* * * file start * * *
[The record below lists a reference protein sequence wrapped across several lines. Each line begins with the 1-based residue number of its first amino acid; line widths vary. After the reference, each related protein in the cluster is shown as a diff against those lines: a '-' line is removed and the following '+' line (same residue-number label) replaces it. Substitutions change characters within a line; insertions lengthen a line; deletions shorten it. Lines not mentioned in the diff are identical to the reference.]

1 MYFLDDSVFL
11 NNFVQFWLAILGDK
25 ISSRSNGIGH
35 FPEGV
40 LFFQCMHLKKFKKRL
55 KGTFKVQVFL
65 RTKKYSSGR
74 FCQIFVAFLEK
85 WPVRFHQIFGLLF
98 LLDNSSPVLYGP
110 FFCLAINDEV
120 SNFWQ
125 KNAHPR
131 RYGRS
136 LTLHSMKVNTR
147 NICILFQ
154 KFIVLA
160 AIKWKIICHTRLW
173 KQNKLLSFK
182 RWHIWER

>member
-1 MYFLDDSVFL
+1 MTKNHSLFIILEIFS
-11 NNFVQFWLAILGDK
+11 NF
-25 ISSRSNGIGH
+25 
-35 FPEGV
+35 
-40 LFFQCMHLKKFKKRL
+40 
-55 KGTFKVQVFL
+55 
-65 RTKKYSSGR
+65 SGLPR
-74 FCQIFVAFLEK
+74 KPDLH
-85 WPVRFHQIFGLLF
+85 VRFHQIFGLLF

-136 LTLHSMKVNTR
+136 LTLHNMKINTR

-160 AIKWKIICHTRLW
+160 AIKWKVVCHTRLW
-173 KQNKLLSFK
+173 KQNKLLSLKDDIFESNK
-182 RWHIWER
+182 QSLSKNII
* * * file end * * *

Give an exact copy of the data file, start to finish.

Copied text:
[The record below lists a reference protein sequence wrapped across several lines. Each line begins with the 1-based residue number of its first amino acid; line widths vary. After the reference, each related protein in the cluster is shown as a diff against those lines: a '-' line is removed and the following '+' line (same residue-number label) replaces it. Substitutions change characters within a line; insertions lengthen a line; deletions shorten it. Lines not mentioned in the diff are identical to the reference.]

1 MYFLDDSVFL
11 NNFVQFWLAILGDK
25 ISSRSNGIGH
35 FPEGV
40 LFFQCMHLKKFKKRL
55 KGTFKVQVFL
65 RTKKYSSGR
74 FCQIFVAFLEK
85 WPVRFHQIFGLLF
98 LLDNSSPVLYGP
110 FFCLAINDEV
120 SNFWQ
125 KNAHPR
131 RYGRS
136 LTLHSMKVNTR
147 NICILFQ
154 KFIVLA
160 AIKWKIICHTRLW
173 KQNKLLSFK
182 RWHIWER

>member
-1 MYFLDDSVFL
+1 MTKNHSLFIILEIFS
-11 NNFVQFWLAILGDK
+11 NF
-25 ISSRSNGIGH
+25 
-35 FPEGV
+35 
-40 LFFQCMHLKKFKKRL
+40 
-55 KGTFKVQVFL
+55 
-65 RTKKYSSGR
+65 SGLPR
-74 FCQIFVAFLEK
+74 KPDLH
-85 WPVRFHQIFGLLF
+85 VRFHQIFGLLF

-136 LTLHSMKVNTR
+136 LTLHNMKINTR

-160 AIKWKIICHTRLW
+160 AIKWKVVCHTRLW
-173 KQNKLLSFK
+173 KQNKLLSLKDDIFESNK
-182 RWHIWER
+182 QSLSKNII